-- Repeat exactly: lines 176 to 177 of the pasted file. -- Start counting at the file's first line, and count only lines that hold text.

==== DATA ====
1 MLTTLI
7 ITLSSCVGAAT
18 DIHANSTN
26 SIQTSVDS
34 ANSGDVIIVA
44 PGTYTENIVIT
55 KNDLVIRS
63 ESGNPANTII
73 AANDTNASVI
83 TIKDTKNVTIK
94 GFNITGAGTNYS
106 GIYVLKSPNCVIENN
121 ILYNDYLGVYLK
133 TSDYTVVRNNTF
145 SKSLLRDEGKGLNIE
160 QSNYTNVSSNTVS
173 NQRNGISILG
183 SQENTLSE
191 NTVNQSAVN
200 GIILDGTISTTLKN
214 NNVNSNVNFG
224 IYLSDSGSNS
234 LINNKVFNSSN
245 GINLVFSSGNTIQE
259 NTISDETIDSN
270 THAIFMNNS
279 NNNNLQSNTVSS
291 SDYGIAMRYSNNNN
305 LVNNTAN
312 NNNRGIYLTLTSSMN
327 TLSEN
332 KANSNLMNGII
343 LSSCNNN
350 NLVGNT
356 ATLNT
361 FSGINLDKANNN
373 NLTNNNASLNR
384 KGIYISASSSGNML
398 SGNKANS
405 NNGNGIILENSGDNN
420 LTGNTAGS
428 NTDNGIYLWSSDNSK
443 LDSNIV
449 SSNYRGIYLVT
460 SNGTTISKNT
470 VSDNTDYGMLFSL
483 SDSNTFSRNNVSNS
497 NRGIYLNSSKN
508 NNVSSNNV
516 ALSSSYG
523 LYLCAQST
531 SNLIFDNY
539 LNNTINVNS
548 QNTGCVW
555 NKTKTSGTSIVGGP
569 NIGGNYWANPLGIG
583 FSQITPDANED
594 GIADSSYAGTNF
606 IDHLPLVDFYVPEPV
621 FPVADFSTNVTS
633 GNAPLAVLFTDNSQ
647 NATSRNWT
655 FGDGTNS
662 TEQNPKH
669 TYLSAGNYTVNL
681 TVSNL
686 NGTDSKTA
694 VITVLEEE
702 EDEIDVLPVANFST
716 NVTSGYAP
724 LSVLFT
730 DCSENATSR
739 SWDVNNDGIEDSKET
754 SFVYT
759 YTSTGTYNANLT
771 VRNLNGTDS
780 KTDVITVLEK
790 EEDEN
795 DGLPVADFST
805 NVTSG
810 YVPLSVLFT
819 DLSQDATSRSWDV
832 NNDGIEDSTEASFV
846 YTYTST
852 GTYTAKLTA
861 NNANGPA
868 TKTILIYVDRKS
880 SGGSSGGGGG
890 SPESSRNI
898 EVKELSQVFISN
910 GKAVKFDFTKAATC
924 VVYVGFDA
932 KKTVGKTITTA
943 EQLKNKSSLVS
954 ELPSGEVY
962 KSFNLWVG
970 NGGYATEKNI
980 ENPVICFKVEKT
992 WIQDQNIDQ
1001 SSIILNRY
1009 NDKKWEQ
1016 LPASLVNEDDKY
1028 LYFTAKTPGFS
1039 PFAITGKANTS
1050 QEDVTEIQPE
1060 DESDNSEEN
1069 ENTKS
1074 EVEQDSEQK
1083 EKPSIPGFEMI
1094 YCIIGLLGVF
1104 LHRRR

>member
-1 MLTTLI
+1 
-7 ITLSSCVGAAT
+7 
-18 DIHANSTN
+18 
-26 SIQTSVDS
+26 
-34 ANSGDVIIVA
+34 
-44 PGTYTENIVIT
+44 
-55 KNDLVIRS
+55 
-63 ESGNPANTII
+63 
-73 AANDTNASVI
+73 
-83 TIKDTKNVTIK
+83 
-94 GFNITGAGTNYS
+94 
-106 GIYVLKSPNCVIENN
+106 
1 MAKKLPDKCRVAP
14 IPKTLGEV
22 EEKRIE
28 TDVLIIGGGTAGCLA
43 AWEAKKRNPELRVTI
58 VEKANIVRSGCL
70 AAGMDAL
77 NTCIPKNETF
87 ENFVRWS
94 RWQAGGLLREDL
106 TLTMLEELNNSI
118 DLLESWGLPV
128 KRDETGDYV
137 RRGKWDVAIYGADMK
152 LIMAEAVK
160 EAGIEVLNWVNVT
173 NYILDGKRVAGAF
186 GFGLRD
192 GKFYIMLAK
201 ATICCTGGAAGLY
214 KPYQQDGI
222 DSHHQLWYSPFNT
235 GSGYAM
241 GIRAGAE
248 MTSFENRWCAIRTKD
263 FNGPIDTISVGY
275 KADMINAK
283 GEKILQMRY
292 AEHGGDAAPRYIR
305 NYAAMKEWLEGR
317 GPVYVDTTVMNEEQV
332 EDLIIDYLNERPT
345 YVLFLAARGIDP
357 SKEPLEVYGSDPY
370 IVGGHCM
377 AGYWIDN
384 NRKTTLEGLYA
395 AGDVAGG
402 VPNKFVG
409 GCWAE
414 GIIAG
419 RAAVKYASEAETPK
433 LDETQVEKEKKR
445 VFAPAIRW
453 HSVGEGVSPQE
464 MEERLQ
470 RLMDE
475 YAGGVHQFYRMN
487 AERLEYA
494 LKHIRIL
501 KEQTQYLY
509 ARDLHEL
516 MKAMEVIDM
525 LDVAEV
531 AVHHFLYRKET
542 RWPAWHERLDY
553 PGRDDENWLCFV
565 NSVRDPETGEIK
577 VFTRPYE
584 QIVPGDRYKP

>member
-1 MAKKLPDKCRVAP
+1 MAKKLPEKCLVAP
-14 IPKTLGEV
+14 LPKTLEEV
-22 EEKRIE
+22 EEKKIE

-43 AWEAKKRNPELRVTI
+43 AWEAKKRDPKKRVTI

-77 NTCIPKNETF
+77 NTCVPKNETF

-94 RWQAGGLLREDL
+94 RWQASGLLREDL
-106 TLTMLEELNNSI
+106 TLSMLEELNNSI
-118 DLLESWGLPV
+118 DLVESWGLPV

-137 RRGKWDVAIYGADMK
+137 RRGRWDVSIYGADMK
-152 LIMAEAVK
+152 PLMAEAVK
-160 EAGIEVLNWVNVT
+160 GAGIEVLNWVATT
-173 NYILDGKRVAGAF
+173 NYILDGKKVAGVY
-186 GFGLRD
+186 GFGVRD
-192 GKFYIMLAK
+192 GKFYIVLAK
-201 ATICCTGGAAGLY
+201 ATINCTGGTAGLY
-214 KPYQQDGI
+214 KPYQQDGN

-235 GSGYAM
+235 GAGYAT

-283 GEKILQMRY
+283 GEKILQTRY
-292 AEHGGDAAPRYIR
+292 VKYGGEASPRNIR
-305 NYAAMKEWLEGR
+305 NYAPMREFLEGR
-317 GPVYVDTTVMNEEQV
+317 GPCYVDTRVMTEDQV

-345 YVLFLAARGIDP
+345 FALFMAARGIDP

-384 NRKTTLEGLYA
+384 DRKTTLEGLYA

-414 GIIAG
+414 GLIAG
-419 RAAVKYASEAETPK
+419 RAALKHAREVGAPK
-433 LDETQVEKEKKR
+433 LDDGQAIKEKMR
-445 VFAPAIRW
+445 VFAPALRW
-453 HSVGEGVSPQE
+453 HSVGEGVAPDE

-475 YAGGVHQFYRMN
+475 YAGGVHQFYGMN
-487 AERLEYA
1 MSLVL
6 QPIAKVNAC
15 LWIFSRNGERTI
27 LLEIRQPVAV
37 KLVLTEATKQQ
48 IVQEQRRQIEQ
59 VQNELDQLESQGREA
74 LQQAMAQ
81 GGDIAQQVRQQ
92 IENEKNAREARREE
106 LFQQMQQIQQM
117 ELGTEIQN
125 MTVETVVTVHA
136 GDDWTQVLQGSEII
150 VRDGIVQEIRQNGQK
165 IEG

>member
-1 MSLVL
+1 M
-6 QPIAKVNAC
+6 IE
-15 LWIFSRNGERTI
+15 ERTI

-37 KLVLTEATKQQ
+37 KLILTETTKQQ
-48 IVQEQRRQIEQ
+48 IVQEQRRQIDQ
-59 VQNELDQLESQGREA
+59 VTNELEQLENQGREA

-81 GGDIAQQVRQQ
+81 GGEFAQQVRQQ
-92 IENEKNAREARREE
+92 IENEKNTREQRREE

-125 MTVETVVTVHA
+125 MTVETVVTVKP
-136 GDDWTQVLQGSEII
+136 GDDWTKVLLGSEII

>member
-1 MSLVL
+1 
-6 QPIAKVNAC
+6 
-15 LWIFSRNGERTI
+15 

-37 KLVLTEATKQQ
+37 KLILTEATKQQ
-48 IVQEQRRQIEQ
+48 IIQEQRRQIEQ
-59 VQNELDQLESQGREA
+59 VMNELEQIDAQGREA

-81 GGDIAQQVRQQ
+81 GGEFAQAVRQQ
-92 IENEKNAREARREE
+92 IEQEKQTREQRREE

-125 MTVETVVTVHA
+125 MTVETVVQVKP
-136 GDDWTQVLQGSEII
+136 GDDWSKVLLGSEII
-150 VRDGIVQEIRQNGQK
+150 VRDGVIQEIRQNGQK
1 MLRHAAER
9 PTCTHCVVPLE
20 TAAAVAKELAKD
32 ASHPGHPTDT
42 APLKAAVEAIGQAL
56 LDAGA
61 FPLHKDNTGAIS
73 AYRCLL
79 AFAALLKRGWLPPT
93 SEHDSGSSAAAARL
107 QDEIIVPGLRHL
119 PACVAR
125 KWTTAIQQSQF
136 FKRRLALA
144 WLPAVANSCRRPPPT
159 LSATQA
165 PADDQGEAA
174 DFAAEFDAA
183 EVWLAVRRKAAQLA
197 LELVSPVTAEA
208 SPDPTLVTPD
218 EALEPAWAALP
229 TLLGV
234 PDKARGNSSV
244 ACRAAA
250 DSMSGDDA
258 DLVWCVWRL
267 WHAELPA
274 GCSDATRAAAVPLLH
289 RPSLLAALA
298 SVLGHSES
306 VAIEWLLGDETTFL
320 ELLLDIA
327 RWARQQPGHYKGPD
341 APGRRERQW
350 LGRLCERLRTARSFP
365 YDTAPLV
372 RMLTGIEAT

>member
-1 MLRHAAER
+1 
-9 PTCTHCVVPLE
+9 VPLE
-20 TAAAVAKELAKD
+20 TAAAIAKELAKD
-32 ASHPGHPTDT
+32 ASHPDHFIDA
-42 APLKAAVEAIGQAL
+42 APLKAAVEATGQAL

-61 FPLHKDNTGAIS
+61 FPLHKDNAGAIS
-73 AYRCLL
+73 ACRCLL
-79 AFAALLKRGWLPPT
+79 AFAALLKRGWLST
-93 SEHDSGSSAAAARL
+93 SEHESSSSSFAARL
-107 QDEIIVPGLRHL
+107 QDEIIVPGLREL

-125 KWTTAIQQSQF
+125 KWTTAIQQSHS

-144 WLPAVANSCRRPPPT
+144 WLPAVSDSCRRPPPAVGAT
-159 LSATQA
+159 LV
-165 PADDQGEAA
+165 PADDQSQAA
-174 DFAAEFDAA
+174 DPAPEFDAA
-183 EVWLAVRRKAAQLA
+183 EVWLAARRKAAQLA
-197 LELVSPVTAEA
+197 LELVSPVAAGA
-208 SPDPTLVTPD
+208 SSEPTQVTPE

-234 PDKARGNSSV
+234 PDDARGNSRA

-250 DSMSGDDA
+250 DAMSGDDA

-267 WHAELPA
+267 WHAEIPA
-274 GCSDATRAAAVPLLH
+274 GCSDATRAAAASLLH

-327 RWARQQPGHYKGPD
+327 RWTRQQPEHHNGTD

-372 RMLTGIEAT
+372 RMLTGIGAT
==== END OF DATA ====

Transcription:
409 GCWAE
414 GIIAG